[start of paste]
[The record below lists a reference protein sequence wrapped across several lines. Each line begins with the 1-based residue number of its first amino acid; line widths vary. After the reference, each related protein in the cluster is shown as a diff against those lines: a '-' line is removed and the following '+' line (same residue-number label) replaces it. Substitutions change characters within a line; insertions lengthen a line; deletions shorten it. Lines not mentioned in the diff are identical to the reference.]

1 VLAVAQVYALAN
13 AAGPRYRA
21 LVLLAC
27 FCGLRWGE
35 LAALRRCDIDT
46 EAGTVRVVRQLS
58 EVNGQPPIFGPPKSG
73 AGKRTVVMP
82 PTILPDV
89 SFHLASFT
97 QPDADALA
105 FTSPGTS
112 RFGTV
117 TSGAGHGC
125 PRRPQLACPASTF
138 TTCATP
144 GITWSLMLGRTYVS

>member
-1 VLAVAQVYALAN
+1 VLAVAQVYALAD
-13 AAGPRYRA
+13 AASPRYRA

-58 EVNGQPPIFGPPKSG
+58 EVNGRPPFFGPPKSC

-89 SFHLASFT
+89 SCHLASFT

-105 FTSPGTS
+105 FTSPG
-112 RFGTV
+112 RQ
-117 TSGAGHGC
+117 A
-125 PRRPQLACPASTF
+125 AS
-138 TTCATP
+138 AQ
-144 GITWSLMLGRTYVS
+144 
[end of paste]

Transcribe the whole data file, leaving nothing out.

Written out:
[The record below lists a reference protein sequence wrapped across several lines. Each line begins with the 1-based residue number of its first amino acid; line widths vary. After the reference, each related protein in the cluster is shown as a diff against those lines: a '-' line is removed and the following '+' line (same residue-number label) replaces it. Substitutions change characters within a line; insertions lengthen a line; deletions shorten it. Lines not mentioned in the diff are identical to the reference.]

1 VLAVAQVYALAN
13 AAGPRYRA
21 LVLLAC
27 FCGLRWGE
35 LAALRRCDIDT
46 EAGTVRVVRQLS
58 EVNGQPPIFGPPKSG
73 AGKRTVVMP
82 PTILPDV
89 SFHLASFT
97 QPDADALA
105 FTSPGTS
112 RFGTV
117 TSGAGHGC
125 PRRPQLACPASTF
138 TTCATP
144 GITWSLMLGRTYVS

>member
-1 VLAVAQVYALAN
+1 VLAVAQVYALAD
-13 AAGPRYRA
+13 AASPRYRA

-58 EVNGQPPIFGPPKSG
+58 EVNGRPPFFGPPKSC

-89 SFHLASFT
+89 SCHLASFT

-105 FTSPGTS
+105 FTSPG
-112 RFGTV
+112 RQ
-117 TSGAGHGC
+117 A
-125 PRRPQLACPASTF
+125 AS
-138 TTCATP
+138 AQ
-144 GITWSLMLGRTYVS
+144 